The Rise of #MeTooBots
Tue, April 20, 2021

The Rise of #MeTooBots

#MeTooBots aim to combat sexual harassment in the workplace / Credits: Sundry Photography via Shutterstock


Sexual harassment and sexual assault are an everyday reality for most women. Many women experience being harassed in their homes, workplaces, and even in the streets. While international organizations, companies, and advocates are fighting to end this, current efforts aren’t enough to stop men with their predatory moves. Fortunately, artificial intelligence can help. 

Recently, AI programmers at Chicago-based NexLP announced #MeTooBots, which aims to combat sexual harassment in the workplace. According to The Guardian, a daily British newspaper, the bots aim to monitor and flag communications between colleagues. It uses an algorithm trained to identify potential bullying in company documents, emails, and chat. As of now, the bots are being used by more than 50 corporate clients, including law firms in London.

Workplaces in London are a perfect ground for the #MeTooBots to examine because reports show that a third of female lawyers in Britain report having experienced sexual harassment. However, Jay Leib, the chief executive of the Chicago-based AI firm NexLP, stated that other industries can also benefit from it. “There’s a lot of interest from clients across sectors such as financial services, pharmaceuticals,” he said.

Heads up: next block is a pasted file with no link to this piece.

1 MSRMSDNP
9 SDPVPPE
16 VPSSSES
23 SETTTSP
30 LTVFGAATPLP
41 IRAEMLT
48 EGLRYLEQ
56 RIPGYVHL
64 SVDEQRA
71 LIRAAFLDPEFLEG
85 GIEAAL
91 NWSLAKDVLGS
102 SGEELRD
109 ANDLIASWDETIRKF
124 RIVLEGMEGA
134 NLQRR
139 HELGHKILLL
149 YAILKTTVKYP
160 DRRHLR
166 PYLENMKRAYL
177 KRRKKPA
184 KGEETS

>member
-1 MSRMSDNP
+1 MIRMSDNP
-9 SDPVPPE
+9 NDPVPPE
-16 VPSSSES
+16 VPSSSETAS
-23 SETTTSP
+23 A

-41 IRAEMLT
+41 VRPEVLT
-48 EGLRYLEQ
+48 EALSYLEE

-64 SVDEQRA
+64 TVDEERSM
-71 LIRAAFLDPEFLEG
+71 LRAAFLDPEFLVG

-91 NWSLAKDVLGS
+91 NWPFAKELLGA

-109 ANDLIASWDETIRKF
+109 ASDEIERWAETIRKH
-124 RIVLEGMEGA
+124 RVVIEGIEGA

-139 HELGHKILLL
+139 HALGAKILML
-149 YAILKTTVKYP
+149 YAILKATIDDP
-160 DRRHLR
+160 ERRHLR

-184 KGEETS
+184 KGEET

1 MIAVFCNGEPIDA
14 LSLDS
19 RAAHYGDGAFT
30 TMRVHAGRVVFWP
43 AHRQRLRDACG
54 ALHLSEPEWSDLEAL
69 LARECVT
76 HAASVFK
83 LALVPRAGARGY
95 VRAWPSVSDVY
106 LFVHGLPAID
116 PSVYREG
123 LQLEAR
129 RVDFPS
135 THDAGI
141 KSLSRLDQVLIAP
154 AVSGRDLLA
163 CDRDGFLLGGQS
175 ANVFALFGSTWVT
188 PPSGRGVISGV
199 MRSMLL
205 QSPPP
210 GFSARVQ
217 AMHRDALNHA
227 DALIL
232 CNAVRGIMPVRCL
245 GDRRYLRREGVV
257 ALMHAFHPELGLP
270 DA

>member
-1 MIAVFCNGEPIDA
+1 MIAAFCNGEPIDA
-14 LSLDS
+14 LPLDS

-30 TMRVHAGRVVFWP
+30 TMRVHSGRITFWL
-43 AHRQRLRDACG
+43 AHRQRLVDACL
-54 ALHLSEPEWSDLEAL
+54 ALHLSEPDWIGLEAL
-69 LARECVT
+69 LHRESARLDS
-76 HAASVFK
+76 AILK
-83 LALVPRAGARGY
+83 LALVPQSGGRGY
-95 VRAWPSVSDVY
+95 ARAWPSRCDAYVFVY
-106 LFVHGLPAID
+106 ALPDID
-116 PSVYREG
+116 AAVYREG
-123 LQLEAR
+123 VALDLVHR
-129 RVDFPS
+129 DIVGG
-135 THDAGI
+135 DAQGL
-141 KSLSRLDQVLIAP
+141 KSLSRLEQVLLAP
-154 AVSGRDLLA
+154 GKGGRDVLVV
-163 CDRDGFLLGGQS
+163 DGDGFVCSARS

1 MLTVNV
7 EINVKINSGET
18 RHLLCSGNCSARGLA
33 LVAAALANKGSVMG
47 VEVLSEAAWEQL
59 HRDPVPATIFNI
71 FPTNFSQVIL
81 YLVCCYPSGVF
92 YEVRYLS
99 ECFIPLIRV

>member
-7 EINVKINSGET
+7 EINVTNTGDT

The #MeTooBots analyze the data with various indicators such as frequency or timing of communication patterns across weeks and anomalies in the language. While this can be very helpful to root out harassment, these bots’ capabilities are limited. “There’s a type of harassment that is very subtle and very hard to pick up. We have these training courses [about harassment] at Harvard, and it requires the type of understanding that AI is not yet capable of,” Prof. Brian Subirana, a lecturer in AI at Harvard and MIT, said. 

Prof. Subirana added that AI can’t go beyond the parameters that it is only programmed to do because it can only reliably conduct basic story analysis. Thus, it is taught to look for specific triggers and can’t pick up on broader cultural or unique interpersonal dynamics. “We don’t know when AI will break the ‘story understanding’ frontier,” he said.